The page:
Thursday, December 25, 2008
Best of Times...Worst of Times
If we only knew then what we know now...
What a year we've just been through! Many media organizations cut back, some folded or declared bankruptcy and generally conveyed a mood of desperation - all trying to figure out what they must do to get through this economic downturn and wait for signs of new life.
Looking back over the year, we should have seen it coming:
News organizations large and small were sending out early indications that all was not well.
Whether it was the Washington Post or the New York Times or NPR - all began to turn inward, despite spending money on the election campaign where it needed to be spent, but looking for cuts everywhere else.
Overseas, the wars in Iraq and Afghanistan were covered less fully than before and foreign reporting played it's usual role of "canary in the economic coal mine," and according to the Pew Research Center for the People and the Press , foreign news was less reported this year, despite increased public interest in news from overseas.
Granted, during domestic election cycles, the foreign desks always have difficulty in getting their stories aired or printed. But this year, with fretful business managers hovering over the assignment desks, it should have been obvious that cuts were coming.
Now that the economic crisis is upon us, advertisers are turning away from their traditional reliance on newspapers and broadcasters. Despite audience research that indicates that core readers, viewers and listeners are precisely the demographic (slightly older, slightly more affluent, slightly more educated) that should be sought, advertisers are going after a younger demographic and the media that attracts them.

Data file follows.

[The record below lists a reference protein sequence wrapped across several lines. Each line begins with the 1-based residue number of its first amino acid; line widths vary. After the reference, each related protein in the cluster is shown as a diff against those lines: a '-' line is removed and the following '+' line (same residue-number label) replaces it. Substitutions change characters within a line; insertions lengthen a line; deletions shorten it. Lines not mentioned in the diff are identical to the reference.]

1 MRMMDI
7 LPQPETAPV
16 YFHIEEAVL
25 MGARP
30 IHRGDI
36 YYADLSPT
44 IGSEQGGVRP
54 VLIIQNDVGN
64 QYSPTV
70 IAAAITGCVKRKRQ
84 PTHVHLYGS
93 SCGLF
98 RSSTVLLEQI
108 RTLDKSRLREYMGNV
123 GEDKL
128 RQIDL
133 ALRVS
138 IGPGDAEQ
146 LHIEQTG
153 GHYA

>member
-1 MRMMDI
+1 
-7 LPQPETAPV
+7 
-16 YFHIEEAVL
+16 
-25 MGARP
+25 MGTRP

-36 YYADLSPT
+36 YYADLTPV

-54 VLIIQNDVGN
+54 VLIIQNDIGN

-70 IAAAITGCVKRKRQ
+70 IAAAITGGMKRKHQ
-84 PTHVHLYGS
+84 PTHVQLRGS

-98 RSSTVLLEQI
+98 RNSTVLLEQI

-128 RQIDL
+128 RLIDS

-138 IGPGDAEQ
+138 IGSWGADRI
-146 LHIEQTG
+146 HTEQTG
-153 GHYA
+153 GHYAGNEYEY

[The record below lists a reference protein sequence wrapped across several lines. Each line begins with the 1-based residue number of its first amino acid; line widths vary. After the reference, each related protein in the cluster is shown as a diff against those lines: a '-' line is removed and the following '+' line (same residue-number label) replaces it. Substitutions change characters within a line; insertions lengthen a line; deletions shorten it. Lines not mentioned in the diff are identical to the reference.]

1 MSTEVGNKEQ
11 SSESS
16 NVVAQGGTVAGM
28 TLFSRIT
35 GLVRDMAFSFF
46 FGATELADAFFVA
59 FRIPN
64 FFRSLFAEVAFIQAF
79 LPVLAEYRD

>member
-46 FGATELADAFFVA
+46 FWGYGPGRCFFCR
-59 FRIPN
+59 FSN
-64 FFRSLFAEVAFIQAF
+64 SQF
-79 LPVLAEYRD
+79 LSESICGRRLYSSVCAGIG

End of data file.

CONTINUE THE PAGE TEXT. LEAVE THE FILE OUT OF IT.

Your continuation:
This may be more bad news for mainstream media (MSM) organizations in 2009 who now have to convince advertisers that they too, can appeal to that elusive demographic.
So predictions for 2009?
* MSM will try to get in the game and be competitive with the online media.
* MSM will do that by spending less on journalism and more on eye candy.
* MSM will do stories that are quick "turn-arounds" - single source stories (aka press release journalism) and crime. In effect, doing public relations for police departments even at a time when crime rates are dropping.
* More newspapers will drop printed editions and home delivery and as some have already started - go full time to internet editions.
* Broadcasters will stop seeing their news departments as "loss leaders" and force their news programs to adopt the values of "reality entertainment," a move some fear is already being initiated at the CBC.
* More newspapers will adopt the public broadcasting model and declare their papers to be private not-for-profits, thus removing them from the pressures of the shareholders.
If the economic crisis eases in late 2009, as some hope it will, could news organizations return to doing traditional journalism once secure financial conditions are restored? Should they? Or has the news media become just a more white collar version of the automotive industry? Can we afford to let the marketplace alone determine the fate of the media?